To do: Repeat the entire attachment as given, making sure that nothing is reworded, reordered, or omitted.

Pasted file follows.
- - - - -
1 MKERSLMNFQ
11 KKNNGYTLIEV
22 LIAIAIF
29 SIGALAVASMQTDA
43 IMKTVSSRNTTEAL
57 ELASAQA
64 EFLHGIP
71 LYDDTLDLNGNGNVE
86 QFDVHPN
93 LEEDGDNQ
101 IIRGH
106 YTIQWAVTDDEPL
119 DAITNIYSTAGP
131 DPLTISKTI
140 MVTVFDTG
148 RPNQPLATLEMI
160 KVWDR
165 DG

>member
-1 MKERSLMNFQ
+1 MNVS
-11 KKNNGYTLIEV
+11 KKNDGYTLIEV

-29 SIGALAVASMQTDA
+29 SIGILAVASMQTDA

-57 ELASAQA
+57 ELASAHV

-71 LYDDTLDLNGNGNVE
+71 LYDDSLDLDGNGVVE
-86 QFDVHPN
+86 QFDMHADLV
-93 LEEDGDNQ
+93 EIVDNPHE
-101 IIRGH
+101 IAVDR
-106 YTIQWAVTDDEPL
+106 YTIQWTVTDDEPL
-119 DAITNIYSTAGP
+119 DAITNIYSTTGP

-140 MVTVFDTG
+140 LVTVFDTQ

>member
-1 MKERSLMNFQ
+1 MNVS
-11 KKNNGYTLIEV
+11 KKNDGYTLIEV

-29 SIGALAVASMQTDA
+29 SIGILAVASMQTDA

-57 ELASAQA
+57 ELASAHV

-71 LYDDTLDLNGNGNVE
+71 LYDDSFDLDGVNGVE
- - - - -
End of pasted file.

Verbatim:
1 MKERSLMNFQ
11 KKNNGYTLIEV
22 LIAIAIF
29 SIGALAVASMQTDA
43 IMKTVSSRNTTEAL
57 ELASAQA
64 EFLHGIP
71 LYDDTLDLNGNGNVE
86 QFDVHPN
93 LEEDGDNQ
101 IIRGH
106 YTIQWAVTDDEPL
119 DAITNIYSTAGP
131 DPLTISKTI
140 MVTVFDTG
148 RPNQPLATLEMI
160 KVWDR
165 DG

>member
-1 MKERSLMNFQ
+1 MNVS
-11 KKNNGYTLIEV
+11 KKNDGYTLIEV

-29 SIGALAVASMQTDA
+29 SIGILAVASMQTDA

-57 ELASAQA
+57 ELASAHV

-71 LYDDTLDLNGNGNVE
+71 LYDDSLDLDGNGVVE
-86 QFDVHPN
+86 QFDMHADLV
-93 LEEDGDNQ
+93 EIVDNPHE
-101 IIRGH
+101 IAVDR
-106 YTIQWAVTDDEPL
+106 YTIQWTVTDDEPL
-119 DAITNIYSTAGP
+119 DAITNIYSTTGP

-140 MVTVFDTG
+140 LVTVFDTQ

>member
-1 MKERSLMNFQ
+1 MNVS
-11 KKNNGYTLIEV
+11 KKNDGYTLIEV

-29 SIGALAVASMQTDA
+29 SIGILAVASMQTDA

-57 ELASAQA
+57 ELASAHV

-71 LYDDTLDLNGNGNVE
+71 LYDDSFDLDGVNGVE